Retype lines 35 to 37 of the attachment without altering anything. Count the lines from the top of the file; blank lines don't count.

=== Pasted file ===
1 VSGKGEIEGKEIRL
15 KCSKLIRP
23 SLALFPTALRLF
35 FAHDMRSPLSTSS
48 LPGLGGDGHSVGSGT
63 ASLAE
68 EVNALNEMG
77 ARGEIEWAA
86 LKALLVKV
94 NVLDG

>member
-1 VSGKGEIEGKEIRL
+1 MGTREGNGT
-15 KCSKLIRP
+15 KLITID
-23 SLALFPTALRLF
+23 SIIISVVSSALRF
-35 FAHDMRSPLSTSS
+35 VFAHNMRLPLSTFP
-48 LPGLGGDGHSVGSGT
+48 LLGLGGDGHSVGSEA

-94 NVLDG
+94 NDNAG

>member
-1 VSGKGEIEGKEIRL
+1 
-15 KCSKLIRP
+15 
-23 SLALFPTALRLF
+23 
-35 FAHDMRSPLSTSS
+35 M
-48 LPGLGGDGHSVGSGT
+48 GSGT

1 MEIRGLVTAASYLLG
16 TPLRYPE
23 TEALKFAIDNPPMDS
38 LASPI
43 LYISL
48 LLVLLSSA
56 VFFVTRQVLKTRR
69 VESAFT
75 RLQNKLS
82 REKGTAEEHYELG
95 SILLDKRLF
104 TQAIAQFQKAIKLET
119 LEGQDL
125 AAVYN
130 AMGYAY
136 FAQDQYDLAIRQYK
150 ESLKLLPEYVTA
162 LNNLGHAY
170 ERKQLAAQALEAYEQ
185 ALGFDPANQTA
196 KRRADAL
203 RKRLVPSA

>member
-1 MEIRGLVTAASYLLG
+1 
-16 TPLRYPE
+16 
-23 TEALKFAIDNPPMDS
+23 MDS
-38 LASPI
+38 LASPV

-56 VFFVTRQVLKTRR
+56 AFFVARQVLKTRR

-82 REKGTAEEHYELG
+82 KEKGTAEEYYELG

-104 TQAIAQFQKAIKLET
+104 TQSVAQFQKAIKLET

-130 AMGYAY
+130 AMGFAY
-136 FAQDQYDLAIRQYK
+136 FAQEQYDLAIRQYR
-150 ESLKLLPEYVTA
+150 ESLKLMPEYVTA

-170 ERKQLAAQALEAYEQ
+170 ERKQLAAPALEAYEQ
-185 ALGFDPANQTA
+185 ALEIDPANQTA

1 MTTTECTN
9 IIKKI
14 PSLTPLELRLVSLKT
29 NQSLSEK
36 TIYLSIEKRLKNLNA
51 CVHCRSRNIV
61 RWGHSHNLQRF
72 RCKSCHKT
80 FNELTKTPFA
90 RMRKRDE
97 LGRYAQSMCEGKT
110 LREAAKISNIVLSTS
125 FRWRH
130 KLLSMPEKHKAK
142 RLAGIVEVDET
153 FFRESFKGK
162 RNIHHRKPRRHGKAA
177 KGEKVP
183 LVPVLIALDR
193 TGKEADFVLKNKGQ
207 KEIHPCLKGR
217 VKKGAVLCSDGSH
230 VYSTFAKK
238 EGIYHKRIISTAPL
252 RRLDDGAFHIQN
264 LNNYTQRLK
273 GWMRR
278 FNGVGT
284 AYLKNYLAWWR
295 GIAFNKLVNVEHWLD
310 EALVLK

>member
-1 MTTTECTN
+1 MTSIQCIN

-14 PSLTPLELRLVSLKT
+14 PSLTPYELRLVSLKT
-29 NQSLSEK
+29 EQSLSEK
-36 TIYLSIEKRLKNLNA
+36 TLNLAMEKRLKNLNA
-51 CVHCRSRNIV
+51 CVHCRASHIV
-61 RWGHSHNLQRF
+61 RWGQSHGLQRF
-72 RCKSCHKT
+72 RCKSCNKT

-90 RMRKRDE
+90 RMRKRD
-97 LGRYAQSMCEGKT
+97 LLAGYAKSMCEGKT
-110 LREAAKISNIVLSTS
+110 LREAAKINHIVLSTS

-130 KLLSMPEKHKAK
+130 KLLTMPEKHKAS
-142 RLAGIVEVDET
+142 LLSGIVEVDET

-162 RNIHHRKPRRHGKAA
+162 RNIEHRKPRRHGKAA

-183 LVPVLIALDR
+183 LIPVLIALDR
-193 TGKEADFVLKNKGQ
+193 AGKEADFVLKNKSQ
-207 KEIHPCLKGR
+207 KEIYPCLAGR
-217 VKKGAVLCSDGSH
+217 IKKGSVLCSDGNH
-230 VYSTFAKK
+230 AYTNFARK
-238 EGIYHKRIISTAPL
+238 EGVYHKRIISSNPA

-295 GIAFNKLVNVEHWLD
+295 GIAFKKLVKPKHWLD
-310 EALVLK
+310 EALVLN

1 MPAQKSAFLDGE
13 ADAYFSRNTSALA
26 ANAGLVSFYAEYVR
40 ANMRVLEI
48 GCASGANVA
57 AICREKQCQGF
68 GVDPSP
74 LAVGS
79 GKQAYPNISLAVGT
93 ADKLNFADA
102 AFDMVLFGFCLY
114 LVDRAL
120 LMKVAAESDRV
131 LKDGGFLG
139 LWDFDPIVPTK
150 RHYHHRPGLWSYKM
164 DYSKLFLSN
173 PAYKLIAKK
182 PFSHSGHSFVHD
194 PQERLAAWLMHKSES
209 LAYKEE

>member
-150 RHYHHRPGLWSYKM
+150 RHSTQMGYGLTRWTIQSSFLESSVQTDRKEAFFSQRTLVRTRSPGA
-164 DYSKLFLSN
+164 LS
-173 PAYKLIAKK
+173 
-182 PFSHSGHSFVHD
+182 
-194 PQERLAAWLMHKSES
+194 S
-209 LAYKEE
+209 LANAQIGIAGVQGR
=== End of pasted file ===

1 MEIRGLVTAASYLLG
16 TPLRYPE
23 TEALKFAIDNPPMDS